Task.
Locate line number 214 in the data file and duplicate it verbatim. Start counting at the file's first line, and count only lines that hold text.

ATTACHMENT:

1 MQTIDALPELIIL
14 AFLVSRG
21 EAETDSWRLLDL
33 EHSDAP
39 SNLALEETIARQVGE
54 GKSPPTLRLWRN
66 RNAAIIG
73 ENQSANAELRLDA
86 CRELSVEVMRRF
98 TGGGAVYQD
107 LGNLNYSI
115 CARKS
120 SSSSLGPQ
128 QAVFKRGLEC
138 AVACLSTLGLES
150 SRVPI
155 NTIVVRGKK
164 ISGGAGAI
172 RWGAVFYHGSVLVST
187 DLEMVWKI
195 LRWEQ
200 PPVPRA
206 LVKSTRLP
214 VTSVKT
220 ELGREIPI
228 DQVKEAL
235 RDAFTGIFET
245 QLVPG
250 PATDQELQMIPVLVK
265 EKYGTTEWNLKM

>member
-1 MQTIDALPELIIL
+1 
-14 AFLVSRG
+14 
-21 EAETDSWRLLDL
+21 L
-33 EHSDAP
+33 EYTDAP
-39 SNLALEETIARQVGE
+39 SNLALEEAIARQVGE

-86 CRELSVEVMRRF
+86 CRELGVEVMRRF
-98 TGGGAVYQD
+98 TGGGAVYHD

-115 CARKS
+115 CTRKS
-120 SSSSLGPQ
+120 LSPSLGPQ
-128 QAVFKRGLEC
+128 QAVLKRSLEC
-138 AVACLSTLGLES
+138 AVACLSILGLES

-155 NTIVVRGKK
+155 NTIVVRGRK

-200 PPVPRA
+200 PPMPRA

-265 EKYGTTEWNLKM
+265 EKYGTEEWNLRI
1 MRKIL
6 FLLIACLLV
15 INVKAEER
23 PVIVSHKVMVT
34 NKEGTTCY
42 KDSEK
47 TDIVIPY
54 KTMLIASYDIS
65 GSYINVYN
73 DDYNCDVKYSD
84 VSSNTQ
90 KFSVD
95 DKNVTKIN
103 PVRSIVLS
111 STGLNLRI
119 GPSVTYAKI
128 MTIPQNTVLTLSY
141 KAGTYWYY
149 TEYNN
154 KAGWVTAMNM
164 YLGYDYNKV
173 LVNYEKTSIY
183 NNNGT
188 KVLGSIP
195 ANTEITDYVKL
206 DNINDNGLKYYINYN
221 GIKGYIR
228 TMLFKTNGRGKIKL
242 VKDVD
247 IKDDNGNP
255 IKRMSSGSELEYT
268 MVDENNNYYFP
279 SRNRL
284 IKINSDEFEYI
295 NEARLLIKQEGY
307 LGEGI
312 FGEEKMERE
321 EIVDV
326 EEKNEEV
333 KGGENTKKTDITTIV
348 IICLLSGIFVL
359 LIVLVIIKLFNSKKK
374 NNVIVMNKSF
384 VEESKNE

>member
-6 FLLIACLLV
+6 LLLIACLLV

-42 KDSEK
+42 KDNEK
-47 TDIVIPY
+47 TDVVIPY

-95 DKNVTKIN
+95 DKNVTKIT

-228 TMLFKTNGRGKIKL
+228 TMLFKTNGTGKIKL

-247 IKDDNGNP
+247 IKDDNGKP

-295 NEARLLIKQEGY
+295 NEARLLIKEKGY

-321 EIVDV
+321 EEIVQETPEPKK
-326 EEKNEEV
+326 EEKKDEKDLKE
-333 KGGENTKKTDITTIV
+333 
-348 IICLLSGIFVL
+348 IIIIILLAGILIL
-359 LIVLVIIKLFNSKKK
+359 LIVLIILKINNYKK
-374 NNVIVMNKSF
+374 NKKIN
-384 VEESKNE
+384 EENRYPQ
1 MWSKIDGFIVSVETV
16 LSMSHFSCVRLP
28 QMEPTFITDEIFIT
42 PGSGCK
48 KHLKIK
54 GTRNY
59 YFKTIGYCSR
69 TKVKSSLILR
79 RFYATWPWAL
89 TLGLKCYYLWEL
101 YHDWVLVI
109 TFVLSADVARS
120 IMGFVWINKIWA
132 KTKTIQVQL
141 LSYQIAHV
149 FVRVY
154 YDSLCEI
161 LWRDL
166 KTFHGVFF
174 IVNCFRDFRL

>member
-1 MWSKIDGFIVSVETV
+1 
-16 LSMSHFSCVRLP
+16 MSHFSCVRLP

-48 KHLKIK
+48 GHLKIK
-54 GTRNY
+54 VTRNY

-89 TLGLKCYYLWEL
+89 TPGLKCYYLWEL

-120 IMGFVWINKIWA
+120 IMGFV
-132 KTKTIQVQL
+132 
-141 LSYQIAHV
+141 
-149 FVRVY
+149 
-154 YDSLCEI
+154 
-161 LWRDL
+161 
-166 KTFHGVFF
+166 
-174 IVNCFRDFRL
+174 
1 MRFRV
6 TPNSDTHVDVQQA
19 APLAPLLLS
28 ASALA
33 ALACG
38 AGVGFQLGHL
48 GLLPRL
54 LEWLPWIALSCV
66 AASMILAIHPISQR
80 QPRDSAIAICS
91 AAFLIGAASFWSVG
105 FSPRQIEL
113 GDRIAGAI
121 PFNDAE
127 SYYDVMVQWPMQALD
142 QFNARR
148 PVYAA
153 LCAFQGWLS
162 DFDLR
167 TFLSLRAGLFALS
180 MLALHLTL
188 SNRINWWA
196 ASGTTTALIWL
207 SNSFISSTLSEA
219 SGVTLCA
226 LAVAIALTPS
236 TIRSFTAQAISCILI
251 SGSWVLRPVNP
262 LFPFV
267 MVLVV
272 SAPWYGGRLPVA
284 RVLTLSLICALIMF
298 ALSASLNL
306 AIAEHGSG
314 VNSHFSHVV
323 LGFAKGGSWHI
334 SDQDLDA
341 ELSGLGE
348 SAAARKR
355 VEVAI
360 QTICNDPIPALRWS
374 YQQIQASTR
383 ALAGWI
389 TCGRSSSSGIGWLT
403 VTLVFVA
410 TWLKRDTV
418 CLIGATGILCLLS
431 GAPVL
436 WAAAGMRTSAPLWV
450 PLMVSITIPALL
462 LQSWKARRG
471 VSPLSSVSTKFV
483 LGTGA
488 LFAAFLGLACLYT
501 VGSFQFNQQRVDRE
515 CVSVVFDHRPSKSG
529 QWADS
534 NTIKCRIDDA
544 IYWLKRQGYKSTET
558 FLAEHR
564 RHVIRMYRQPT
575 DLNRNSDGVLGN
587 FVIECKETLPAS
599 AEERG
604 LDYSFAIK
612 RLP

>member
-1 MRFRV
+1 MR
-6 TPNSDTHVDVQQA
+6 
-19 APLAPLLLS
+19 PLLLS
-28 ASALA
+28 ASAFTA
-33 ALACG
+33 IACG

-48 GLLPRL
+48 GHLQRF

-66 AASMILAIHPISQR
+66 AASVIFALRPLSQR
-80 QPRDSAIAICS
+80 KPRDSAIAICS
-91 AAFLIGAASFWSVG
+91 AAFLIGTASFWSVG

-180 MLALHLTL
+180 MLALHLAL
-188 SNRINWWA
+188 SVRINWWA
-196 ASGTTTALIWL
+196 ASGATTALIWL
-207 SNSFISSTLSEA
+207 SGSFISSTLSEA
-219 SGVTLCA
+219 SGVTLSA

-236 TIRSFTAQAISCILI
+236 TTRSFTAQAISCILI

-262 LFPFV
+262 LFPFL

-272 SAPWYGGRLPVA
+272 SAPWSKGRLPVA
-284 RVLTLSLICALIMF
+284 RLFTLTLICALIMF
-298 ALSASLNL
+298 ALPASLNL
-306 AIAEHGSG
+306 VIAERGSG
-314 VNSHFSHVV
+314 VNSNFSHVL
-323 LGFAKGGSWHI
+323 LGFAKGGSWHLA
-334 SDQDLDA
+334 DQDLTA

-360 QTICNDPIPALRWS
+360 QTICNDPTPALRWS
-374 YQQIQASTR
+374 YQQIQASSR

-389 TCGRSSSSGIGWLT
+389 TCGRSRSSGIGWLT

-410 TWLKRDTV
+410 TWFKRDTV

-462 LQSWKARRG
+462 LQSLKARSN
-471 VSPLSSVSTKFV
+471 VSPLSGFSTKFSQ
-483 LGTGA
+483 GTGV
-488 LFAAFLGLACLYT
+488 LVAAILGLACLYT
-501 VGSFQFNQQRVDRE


314 VNSHFSHVV